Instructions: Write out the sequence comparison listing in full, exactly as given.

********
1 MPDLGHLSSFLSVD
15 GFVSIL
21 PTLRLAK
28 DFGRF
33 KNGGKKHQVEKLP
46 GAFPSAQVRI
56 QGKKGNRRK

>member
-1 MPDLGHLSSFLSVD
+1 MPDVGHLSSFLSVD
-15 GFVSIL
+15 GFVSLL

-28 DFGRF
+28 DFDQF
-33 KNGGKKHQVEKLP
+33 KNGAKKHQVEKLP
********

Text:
1 MPDLGHLSSFLSVD
15 GFVSIL
21 PTLRLAK
28 DFGRF
33 KNGGKKHQVEKLP
46 GAFPSAQVRI
56 QGKKGNRRK

>member
-1 MPDLGHLSSFLSVD
+1 MPDVGHLSSFLSVD
-15 GFVSIL
+15 GFVSLL

-28 DFGRF
+28 DFDQF
-33 KNGGKKHQVEKLP
+33 KNGAKKHQVEKLP